Sunday, August 14, 2011

Can the Church Be More than a Purveyor of Personal Salvation?

“The fact that Christian faith becomes increasingly a matter of personal decision can be misunderstood to mean that Christianity is concerned only with the narrow range of personal moral problems. When this happens, there is a grave danger that the Gospel may be mistaken for a mere offer of individual and private salvation, like the mystery religions which were its rivals during the first centuries of its mission. … The Gospel is concerned with something greater, with the redemption of the world, including precisely those realms of human life which are being so drastically secularized in our day. (Newbigin, Trinitarian Doctrine for Today’s Mission, 60).

This sounds good. It resembles things we have heard in the Bible. But if truth be told, it is hard for most Western Christians to even begin to think about the Gospel and salvation in these terms. Salvation is most often seen as a personal experience that we have so that we have a personal relationship with Jesus, deal with our moral problems (because we have been told that we are powerless to change them on our own) and go to heaven when we die. When we take this approach to the Gospel and salvation, we have a good private relationship with Jesus, line up with an upstanding moral code while still living the rest of our lives according to the standards of the broader culture.

Jesus came to set us free from the –isms of our culture not to place church on top of them and call our lives holy. He came to introduce us to a new way of life that challenges the life patterns of individualism, sexism, racism, isolationism, consumersism, workaholism and others that shape our lives in ways that we don’t even recognize. We most often overlook such life patterns because we assume that public issues like these belong to the realm of the secular. When we only see the Gospel as applying to our private lives it hard to imagine how it can apply to matters like abuse of the environment, how people of color are neglected by the governmental systems or how immigrants have trouble integrating into the local culture. We fail to see how the idol of success is destroying families and the drive for power and prestige is crushing our souls.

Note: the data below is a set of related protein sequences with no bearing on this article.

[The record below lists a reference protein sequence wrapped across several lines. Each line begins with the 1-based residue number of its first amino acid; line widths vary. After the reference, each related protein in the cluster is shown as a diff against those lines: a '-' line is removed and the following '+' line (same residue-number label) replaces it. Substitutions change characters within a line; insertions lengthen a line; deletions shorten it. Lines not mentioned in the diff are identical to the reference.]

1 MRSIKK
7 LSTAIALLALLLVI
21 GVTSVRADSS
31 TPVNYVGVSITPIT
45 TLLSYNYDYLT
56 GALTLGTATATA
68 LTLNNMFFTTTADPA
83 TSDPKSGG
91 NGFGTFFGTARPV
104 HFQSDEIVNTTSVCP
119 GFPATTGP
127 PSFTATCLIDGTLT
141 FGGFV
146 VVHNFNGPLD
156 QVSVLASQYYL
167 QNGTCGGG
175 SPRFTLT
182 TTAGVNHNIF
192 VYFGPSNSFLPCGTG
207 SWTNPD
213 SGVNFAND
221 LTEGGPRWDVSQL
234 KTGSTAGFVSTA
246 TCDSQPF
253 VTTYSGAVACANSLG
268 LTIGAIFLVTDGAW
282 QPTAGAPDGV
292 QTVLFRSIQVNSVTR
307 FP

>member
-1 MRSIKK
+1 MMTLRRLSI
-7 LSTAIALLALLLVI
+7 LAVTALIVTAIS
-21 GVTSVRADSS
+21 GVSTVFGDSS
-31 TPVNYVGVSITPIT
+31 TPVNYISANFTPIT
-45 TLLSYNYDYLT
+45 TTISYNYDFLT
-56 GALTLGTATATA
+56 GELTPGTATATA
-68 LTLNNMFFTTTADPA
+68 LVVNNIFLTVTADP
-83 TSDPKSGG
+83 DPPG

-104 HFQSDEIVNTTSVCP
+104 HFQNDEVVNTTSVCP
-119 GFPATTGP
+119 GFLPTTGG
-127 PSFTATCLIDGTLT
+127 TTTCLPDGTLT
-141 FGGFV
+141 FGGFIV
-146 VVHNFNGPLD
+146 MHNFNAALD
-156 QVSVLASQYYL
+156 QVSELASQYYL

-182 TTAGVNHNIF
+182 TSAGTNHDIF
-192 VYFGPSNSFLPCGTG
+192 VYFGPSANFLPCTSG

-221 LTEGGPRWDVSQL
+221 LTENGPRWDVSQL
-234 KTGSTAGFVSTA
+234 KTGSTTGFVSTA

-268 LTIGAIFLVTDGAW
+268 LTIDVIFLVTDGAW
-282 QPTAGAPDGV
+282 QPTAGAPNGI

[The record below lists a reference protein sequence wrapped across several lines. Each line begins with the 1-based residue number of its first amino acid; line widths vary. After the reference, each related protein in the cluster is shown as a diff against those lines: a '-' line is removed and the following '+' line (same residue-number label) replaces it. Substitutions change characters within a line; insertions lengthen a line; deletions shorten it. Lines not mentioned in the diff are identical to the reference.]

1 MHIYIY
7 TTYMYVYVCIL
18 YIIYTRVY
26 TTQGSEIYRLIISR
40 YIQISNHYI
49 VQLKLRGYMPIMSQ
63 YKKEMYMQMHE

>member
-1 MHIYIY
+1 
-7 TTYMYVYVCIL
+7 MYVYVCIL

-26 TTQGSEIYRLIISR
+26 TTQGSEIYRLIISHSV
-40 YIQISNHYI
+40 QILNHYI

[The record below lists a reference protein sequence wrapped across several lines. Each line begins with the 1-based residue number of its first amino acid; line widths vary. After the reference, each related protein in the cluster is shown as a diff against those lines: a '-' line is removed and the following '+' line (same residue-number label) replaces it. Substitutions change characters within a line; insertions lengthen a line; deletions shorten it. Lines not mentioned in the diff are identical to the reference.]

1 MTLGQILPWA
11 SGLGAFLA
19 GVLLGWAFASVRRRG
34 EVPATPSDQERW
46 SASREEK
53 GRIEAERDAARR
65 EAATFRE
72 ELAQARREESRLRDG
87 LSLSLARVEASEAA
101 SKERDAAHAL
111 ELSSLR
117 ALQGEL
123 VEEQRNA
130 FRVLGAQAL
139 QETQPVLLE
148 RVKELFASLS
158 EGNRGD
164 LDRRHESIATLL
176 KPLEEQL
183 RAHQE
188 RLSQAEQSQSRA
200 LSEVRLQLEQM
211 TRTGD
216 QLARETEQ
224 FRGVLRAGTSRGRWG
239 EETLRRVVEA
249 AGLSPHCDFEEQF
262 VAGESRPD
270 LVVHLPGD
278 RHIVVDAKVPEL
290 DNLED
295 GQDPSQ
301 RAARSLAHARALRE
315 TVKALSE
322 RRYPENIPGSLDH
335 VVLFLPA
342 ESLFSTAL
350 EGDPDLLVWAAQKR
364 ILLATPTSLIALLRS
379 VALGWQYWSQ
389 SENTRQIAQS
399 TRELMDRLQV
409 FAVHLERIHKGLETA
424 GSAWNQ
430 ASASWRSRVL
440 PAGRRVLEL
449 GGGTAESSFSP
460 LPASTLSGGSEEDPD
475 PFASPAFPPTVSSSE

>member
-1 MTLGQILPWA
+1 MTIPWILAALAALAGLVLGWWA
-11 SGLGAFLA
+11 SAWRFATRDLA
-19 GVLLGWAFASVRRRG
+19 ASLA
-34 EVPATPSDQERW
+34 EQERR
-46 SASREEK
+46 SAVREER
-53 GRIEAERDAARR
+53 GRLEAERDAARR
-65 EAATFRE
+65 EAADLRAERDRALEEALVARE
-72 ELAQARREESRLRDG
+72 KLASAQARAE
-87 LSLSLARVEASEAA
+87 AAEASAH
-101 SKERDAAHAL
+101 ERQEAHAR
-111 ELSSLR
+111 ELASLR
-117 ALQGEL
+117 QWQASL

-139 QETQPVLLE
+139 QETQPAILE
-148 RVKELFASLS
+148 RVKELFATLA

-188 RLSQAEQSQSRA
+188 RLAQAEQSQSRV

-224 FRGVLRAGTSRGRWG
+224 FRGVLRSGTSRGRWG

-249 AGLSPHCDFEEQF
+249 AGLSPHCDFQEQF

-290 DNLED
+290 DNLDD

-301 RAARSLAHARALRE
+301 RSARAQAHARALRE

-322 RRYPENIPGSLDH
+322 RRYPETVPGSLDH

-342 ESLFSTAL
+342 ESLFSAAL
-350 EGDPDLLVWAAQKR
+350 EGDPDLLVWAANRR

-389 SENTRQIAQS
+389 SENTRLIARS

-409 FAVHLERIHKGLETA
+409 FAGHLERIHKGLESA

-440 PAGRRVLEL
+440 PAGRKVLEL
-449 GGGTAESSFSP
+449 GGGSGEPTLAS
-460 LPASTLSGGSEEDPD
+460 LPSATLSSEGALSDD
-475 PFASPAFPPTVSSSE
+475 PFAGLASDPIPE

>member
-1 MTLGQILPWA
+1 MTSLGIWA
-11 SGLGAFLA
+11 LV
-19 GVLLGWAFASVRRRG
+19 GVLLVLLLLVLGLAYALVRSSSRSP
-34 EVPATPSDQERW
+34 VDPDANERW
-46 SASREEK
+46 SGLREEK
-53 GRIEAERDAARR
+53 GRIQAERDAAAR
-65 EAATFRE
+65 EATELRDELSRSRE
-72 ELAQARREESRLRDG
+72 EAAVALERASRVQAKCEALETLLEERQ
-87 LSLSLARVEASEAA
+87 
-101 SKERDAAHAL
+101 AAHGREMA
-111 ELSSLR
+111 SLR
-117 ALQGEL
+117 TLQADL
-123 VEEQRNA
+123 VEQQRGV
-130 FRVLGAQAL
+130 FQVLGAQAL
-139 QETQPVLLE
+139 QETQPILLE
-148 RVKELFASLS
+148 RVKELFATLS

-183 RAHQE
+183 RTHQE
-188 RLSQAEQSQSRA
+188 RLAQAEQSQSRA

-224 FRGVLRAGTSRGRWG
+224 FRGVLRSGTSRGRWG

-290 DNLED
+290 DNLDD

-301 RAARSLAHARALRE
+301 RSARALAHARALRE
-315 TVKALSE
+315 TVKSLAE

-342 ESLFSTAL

Has the church simply become a purveyor of personal salvation? Is it primarily a provider of events so people can hear a message that will empower then to become all they can be in their “real” lives?

Is community, whether in a small group, mid-size group or a house church, just another spiritual option for people who have that felt need?

If the Gospel is really about the redemption of the world, then we must tear down the artificial divide between the secular and the spiritual. Church then becomes something much different. It becomes a venue for salvation formation, a means for shaping our lives to flow with the salvation of the world in all its parts. It becomes a pod of redemption where salvation life is demonstrated in the midst of all that is controlled by non-salvation. This means that our lives will be shaped by a set of salvation practices instead of secular practices. We need not attack the secular to change our lives. We just need to establish an alternative way of living in the midst of the secular.

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